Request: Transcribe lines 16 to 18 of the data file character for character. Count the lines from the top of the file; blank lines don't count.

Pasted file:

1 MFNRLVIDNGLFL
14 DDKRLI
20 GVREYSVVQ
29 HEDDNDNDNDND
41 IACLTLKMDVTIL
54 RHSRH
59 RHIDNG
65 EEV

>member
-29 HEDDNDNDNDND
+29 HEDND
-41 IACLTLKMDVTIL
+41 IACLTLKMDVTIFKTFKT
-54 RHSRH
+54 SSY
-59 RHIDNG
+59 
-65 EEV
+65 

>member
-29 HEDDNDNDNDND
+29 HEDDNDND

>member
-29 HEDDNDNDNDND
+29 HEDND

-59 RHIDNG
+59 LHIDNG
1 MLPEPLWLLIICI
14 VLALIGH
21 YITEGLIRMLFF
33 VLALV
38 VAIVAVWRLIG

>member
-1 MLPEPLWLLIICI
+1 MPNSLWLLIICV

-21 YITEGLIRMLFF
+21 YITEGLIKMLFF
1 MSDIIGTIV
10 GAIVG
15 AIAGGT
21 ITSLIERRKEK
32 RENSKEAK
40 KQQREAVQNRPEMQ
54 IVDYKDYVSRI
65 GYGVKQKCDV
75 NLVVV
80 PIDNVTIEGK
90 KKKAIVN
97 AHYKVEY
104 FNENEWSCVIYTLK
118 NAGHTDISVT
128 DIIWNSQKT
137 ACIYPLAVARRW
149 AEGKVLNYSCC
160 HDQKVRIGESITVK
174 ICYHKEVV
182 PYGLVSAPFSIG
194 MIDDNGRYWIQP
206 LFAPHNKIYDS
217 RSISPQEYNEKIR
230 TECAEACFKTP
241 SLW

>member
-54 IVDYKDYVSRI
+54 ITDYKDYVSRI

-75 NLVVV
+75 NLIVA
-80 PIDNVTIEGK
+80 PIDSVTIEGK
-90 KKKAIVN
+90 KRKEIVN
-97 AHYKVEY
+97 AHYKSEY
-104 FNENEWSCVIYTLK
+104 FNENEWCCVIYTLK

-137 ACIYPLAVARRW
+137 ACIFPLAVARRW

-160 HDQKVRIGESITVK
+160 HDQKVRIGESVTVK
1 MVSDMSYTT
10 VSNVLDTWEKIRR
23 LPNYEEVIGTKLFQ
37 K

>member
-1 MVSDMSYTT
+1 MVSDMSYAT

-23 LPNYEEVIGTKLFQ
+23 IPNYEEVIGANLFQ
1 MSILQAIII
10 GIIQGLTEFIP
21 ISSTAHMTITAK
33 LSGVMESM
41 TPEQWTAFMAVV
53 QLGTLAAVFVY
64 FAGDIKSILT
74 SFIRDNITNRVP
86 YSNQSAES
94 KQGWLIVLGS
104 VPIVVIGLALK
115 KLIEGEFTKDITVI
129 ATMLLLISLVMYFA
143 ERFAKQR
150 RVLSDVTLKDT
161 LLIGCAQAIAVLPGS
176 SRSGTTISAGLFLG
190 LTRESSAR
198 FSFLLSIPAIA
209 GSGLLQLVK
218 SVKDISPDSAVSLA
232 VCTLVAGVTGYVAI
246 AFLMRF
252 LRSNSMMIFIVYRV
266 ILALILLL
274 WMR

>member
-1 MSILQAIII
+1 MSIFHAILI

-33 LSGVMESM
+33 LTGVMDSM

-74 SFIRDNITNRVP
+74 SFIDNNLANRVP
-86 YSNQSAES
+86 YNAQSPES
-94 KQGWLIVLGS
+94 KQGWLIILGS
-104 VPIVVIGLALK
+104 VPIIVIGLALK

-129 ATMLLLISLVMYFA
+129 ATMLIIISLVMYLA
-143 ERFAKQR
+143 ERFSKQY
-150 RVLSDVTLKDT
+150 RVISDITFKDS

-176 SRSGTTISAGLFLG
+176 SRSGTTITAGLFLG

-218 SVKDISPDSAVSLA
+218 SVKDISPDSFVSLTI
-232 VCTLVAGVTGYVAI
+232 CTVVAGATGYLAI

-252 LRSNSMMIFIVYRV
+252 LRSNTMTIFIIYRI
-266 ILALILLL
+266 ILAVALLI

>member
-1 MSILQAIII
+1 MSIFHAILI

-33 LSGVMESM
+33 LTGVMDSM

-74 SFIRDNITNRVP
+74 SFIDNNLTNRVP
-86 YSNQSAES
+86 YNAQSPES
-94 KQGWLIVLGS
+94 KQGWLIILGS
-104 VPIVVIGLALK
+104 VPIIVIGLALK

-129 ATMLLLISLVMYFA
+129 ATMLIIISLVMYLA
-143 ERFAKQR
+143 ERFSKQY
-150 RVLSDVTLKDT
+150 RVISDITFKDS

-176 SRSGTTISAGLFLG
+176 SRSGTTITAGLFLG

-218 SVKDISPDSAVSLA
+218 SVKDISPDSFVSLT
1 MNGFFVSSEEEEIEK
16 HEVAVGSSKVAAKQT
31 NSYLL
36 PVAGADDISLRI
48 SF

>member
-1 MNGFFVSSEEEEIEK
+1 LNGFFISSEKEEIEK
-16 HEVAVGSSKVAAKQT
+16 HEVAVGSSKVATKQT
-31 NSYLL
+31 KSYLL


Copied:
-59 RHIDNG
+59 
-65 EEV